It was all a grand experiment. No one knew if the movie would be a success. No one knew if such small action figures would be popular. If only they knew...
That the movie was a sensation beyond anything ever experienced in the history of cinema is a fact of history at this point. That the toys blew off the shelves faster than you could say "May the Force be with you" is just as well established. In fact, Kenner had to issue what amounted to a promissory note when demand vastly exceeded the supply of figures. A lot of kids found an "empty box" under their Christmas trees that year, promising a supply of Star Wars figures just as soon as the overworked factories could catch up.
And, of course, there were vehicles. X-Wing Fighters. TIE Fighters. a Millennium Falcon. Large boxed vehicular toys of this nature hadn't been seen in some time. Mego had produced some cars and playsets for some of their toys, but few of them reached the scale of the Millennium Falcon, even taking the different size of the figures into consideration. And the days of G.I.Joe's 12" scaled motor pool were several years in the past at this point. But the vehicles performed just as ably as the figures. Kids certainly wanted to fly Luke Skywalker around in his X- Wing, and have Han Solo come to the rescue at the last moment in his Millennium Falcon against the TIE Fighters.
So -- how WERE the toys? A modern jaded observer would see them as rather primitive these days. Limited sculpting on the faces and clothing, minimal articulation. One interesting note is that Han Solo went through a fairly noticable alteration early on. His original headsculpt, which the figure shown here represents, was altered to a somewhat smaller, and more neatly groomed version, early on.*
*(MC Staff - Actually, it was the other way as the large head was meant to "improve" the sculpt.)
But as for the figures on the whole, there's something about the legend that these figures established that surpasses how relatively primitive they look by modern standards. Anyone who's been around long enough to remember going to the original movies, especially if you were a kid at the time, will have a certain fondness for these toys.
The group that I received included most of the core characters. There's Luke Skywalker in his farmboy outfit with the retractable lightsaber permanently in his right hand. There's Princess Leia, the only female figure in the line to speak of. Han Solo, the dashing rogue, and his Wookiee co-pilot Chewbacca. And of course it wouldn't be Star Wars without the popular droids, C-3PO in his gleaming gold chrome, and R2-D2 with that primitive even for the time printed sticker wrapped around his cylindrical body, showing his robotic details. And, naturally, Darth Vader, the immense, black-garbed villain with his red lightsaber mounted in his arm. There was even a Stormtrooper in this assortment, perhaps one of the earliest "army builders" of the action figure world.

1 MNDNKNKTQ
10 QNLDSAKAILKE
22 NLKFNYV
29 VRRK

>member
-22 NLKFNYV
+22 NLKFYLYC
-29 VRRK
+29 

There were some other characters in this group I received. Kenner obviously wanted to do some of the stranger characters, which at the time meant looking into the Mos Eisley Cantina. Hammerhead is here. So is Snaggletooth, the properly short, red-garbed version, not the long- legged blue-uniformed one. There's also Greedo, with his extremely noticable neon green costume. Rounding out those I received were a Death Star Droid, a Power Droid, Walrus Man, and a Jawa.
Obviously, the collection was much more massive than that. And two sequel movies certainly helped it along. The original Star Wars toy line survived well into the introduction of G.I.Joe: A Real American Hero, Transformers, Masters of the Universe, and other staples of the 80's that made for the most exciting period of action figure collecting of all time.
And it survives today. Now produced by Hasbro, which acquired Kenner in the mid-90's, the figures are, by almost every measure, superior to their ancestors. They're better detailed, and better articulated. There's still some aspects that I could do without. The occasional sloppy paint job, generally hand-painted, for which I find no excuse, or ridiculous spring-loaded action feature that hinders articulation, or some needless pre-posed stance that looks like the character could use a good chiropractor.
But there's still something about those original Star Wars figures, especially if they're in such excellent condition as this assortment was, that for many of us, can bring back a flood of memories to generally a happier time, certainly a simpler one, when for the first time we saw those words on a movie screen, "A long time ago in a galaxy far, far away..." And we knew that whatever was going to come next, it was going to be extremely cool. And we were right. And it still is...
May the Force be with you... always!